Scaup (bluebills) — this one trapped and banded Thursday along the Illinois River — were once among the most populous ducks in North America. Then their population crashed, which is why Illinois is holding the largest effort to band them. | Dale Bowman~Fo
Updated: April 18, 2013 6:34AM
LEWISTOWN, Ill. — In camo neoprene waders, a dozen biologists and researchers waded out at Emiquon Preserve on Thursday morning to a trap filled with scaup (bluebills).
One sealed the funnel on the trap with PVC pipe. Others opened the back wire; two netters scooped scaup. Nets were carried to a boat where birds were stashed in poultry crates for transport.
One scaup-trapping oddity is that males are caught at a 10-to-1 ratio. The best guess is predation on females during nesting exacts a heavy toll.
It’s not a subject to dabble in — you have to dive in.
In the late 1940s, as many as 750,000 scaup (bluebills) filled the Illinois River around Peoria, Steve Havera said.
What happened? Once one of the most populous ducks in North America, scaup began a slide in the ’70s, then, mysteriously, a bit of a return recently.
Illinois has been at the forefront of waterfowl study for more than a century, as Havera, author of Waterfowl of Illinois and senior professional scientist emeritus for the Illinois Natural History Survey, pointed out.
Naturally, Illinois is in the forefront of scaup-banding. For years, Al Afton of Louisiana State University has banded a couple of thousand lesser scaup annually on Pool 19 on the Mississippi River. The Diving Duck Ecology Project in the Illinois River Valley, overseen by Heath Hagy, director of Forbes Biological Station for the Illinois Natural History Survey, does 1,000 annually.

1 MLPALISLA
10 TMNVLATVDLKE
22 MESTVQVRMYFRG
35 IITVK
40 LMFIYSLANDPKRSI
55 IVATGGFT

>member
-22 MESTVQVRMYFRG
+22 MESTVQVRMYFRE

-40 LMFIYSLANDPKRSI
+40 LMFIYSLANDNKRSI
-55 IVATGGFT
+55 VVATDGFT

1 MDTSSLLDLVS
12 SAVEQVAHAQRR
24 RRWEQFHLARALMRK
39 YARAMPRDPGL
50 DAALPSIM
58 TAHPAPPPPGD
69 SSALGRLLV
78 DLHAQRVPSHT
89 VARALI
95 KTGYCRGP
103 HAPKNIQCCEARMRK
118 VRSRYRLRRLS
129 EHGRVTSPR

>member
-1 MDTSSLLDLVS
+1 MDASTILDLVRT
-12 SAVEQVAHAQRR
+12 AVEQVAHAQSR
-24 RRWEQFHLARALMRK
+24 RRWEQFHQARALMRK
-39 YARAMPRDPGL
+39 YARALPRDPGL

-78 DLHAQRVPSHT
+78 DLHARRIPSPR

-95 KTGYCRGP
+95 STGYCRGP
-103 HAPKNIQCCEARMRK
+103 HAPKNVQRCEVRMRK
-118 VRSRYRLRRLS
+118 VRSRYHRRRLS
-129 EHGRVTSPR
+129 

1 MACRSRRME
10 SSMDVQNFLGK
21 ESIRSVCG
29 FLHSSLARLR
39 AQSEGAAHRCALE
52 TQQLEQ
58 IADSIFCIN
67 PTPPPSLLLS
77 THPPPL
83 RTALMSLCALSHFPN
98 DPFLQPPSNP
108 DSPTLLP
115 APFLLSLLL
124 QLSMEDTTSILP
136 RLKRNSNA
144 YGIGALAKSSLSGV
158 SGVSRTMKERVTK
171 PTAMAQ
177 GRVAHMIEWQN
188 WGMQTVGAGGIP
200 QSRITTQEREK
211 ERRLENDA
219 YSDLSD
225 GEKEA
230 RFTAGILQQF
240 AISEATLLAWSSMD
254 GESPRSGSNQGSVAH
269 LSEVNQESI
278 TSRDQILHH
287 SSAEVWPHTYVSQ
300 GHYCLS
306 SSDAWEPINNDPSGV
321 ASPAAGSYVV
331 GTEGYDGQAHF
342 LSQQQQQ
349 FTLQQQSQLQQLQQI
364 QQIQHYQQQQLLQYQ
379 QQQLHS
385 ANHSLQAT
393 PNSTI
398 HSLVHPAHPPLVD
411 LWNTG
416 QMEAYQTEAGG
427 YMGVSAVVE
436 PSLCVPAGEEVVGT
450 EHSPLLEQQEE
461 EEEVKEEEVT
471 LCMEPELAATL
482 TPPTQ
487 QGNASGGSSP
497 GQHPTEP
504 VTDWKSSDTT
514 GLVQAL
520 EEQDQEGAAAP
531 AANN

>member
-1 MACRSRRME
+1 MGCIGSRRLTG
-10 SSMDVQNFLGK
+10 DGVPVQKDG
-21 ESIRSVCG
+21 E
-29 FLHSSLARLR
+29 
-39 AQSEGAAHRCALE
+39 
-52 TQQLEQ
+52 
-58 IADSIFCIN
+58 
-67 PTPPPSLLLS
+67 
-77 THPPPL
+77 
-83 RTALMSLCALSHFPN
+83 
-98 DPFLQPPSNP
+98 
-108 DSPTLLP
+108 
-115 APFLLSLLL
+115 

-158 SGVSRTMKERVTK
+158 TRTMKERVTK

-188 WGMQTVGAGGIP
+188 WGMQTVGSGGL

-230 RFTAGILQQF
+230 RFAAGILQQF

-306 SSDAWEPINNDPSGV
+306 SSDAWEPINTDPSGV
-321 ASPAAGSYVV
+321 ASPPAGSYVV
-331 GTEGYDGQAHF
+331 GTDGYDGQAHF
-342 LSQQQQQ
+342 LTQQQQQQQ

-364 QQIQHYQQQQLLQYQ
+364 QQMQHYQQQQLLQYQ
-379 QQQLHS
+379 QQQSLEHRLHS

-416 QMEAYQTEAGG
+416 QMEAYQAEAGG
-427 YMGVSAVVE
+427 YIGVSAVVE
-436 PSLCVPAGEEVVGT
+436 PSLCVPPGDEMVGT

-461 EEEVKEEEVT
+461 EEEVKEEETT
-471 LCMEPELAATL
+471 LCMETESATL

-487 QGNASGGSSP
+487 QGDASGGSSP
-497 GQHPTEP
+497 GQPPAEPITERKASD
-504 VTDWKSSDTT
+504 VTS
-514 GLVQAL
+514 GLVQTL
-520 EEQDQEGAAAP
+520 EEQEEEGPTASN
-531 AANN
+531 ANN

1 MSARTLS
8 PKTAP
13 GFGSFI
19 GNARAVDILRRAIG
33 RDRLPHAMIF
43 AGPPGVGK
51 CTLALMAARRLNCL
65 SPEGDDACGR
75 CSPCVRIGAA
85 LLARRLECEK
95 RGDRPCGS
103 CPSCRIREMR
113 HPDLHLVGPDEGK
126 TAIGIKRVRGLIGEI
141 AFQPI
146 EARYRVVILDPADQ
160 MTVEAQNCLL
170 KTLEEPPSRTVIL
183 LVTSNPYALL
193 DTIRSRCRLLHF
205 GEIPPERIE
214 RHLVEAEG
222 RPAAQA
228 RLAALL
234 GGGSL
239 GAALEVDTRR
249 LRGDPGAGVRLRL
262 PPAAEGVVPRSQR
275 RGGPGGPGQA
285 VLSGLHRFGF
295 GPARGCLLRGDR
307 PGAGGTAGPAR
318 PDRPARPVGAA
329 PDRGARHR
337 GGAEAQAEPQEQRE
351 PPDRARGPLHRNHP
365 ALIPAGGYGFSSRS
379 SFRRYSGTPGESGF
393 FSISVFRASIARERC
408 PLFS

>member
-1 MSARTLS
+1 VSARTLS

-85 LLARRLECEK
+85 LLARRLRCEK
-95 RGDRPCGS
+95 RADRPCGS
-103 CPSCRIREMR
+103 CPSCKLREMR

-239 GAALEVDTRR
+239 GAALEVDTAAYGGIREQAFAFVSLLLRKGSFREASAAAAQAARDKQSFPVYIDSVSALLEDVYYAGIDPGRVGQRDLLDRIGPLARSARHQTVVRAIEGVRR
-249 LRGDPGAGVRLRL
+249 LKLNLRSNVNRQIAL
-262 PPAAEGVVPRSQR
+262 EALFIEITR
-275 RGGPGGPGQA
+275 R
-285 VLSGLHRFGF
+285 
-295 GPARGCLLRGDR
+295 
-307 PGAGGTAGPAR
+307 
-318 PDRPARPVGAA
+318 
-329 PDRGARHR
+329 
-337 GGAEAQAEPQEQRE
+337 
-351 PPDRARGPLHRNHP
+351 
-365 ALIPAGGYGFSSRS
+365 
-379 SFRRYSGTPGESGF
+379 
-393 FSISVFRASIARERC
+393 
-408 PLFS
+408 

I was happy when Eric Schenck, Illinois regional biologist for Ducks Unlimited, invited me to observe.
Banding begins with trapping using a bigger version of a minnow trap. There’s a funnel into a wire cage, baited with corn. It’s set in deeper water to attract divers like bluebills more than dabblers like mallards. Once birds swim in, they are trapped.
The crew — from the Illinois Department of Natural Resources, INHS, The Nature Conservancy and the U.S. Fish and Wildlife Service — first gathered at the boat launch at Emiquon. Meeting at Emiquon was no accident; it’s TNC’s great restoration/experiment on the Illinois River backwaters.
‘‘Two years ago, duck-use days for pintails was the highest ever for the Illinois River Valley — same with green-winged teal,’’ said Tharran Hobson, river program restoration manager for TNC.
I love the idea of Emiquon and try to visit at least once a year.
As we set out in two boats, more than 10,000 snow geese took off. The first two traps were empty. The third held 60 or 70 scaup, veteran INHS research biologist Michelle Georgi estimated.
Many questions surround bluebills. Why do fall migrations bring few along the Illinois River, but the spring migration has significant numbers?
‘‘Biologically, spring migration might be just as important because we want them to get to the breeding grounds in good condition,’’ Hagy said.
On Wednesday, Schenck organized a dinner with Hagy, myself and Randy Smith, wetland program manager for the IDNR. They had a discussion ranging from hydrology to human/duck interactions to human/human interactions for so long that we outstayed the last customer at Bistro 101 in Canton by an hour.
I asked why scaup declined. Nobody knows for sure. Maybe double-counting on the migration north or failure to adjust nesting starts to global warming (canvasbacks are nesting more than a week earlier) or possibly five population spikes skew the average.
The next stop Thursday was crossing the river to check traps along levees at Chautauqua National Wildlife Refuge. The first had more than 100, the next about 70 and the final dozens. Researchers had more than enough.
It was time.
Schenck handed me a scaup to see up close. It was like staring back at history and into a mystery.